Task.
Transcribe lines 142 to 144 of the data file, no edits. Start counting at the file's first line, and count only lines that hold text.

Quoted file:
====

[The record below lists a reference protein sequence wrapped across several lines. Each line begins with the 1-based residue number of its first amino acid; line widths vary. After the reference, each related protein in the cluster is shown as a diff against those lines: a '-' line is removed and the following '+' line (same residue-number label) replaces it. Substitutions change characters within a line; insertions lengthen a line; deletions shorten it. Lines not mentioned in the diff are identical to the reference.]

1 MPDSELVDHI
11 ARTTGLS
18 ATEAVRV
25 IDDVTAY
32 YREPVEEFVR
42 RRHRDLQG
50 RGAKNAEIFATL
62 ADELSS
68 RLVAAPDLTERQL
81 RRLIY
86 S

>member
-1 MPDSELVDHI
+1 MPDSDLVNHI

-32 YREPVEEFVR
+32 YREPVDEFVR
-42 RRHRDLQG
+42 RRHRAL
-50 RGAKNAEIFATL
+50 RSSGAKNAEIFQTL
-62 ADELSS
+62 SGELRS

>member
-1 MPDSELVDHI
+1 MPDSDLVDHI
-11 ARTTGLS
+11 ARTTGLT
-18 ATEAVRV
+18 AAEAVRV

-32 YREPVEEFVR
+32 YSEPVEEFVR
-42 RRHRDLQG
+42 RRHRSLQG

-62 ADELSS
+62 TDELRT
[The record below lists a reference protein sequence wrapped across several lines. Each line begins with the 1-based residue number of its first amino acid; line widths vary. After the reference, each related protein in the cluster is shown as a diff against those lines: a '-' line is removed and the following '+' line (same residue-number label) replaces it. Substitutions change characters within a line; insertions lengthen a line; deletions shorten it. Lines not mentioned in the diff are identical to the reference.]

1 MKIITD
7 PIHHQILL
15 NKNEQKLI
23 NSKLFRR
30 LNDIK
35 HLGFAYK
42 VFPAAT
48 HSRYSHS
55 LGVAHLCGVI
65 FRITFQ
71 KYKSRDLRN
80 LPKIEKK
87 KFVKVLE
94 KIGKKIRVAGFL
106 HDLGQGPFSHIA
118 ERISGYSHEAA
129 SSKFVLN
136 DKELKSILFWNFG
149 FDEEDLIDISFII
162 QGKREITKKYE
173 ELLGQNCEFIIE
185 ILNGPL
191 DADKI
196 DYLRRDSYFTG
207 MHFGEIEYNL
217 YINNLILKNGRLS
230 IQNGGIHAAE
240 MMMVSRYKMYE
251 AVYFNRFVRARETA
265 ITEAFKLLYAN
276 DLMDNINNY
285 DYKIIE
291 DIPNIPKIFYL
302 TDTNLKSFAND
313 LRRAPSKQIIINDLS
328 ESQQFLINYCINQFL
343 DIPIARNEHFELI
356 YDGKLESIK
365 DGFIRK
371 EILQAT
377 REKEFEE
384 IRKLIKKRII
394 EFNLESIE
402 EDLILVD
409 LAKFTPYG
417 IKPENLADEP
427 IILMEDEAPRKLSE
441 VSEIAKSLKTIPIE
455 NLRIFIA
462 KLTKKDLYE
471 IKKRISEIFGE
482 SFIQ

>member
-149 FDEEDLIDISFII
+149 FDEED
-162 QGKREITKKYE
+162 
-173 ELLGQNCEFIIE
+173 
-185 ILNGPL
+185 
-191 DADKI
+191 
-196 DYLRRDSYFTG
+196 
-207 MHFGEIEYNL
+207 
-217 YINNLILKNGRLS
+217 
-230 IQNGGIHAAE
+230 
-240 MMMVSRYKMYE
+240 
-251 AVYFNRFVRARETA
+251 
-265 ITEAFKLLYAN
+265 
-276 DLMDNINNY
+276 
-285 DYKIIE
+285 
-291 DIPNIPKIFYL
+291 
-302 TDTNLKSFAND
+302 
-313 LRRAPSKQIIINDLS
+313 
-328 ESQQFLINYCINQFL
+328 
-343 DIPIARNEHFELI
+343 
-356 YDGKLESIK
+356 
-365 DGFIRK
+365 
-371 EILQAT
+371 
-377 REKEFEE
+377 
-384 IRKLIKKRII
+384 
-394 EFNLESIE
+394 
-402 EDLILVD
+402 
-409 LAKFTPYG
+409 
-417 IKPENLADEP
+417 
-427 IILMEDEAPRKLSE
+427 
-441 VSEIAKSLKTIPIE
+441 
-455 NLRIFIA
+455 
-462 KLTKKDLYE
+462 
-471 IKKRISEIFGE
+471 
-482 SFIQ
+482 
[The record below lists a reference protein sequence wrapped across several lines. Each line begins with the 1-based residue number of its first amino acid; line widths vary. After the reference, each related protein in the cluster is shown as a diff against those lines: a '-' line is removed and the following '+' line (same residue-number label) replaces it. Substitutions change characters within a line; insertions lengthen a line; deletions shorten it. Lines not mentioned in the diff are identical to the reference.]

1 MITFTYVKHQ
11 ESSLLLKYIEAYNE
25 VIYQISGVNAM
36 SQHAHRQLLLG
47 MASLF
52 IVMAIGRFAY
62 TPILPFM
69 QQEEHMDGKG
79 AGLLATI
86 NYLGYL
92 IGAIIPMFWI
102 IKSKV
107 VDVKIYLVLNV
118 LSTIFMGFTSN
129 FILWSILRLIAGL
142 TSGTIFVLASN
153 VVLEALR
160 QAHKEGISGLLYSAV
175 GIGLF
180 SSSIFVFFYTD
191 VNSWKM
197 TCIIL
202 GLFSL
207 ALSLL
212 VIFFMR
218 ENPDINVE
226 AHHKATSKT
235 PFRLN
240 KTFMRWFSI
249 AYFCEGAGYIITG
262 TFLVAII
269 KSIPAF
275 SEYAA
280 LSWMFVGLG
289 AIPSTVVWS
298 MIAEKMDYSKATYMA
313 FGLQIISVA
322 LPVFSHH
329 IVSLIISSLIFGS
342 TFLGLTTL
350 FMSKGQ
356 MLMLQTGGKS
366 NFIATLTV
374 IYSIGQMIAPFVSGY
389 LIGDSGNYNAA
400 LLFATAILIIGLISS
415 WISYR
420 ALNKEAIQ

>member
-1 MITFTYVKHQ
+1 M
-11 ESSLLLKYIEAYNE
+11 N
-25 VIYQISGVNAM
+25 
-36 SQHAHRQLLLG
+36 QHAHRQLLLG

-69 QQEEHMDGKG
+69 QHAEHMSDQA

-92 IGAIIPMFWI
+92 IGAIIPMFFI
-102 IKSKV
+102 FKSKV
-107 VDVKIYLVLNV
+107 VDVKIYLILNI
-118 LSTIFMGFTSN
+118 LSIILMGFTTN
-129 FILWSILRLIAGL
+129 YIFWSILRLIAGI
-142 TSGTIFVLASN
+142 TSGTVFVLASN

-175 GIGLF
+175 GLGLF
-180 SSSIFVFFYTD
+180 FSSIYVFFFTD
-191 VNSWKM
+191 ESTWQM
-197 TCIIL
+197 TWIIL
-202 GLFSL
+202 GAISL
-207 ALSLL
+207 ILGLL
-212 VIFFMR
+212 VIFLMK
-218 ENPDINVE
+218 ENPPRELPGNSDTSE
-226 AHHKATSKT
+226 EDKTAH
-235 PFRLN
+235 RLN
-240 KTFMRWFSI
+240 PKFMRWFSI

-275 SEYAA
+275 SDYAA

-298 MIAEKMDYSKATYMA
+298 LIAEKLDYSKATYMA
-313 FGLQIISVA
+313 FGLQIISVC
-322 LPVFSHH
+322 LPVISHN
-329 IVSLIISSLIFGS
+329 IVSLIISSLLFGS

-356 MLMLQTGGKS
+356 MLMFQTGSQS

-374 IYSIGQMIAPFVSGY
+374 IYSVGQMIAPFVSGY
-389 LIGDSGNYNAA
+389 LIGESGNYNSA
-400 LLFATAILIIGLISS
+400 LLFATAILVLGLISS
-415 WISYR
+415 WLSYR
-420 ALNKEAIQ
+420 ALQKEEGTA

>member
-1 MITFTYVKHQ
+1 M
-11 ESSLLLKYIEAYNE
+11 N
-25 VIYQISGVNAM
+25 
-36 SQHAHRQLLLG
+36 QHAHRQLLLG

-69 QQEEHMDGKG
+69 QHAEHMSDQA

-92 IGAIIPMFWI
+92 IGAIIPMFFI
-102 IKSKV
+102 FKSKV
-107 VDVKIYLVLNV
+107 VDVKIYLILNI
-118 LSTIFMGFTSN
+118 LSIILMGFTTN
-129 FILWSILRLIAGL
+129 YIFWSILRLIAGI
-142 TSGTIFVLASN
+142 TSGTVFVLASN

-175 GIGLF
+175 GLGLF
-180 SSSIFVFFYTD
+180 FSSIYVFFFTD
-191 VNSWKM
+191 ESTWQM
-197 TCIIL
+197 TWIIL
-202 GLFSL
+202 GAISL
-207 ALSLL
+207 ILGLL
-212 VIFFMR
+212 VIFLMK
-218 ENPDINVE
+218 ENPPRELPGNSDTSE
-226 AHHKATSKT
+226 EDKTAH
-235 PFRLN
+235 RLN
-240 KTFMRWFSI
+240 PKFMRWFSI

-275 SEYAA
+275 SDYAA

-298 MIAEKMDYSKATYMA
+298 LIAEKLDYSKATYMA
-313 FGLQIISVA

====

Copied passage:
+402 
-409 LAKFTPYG
+409 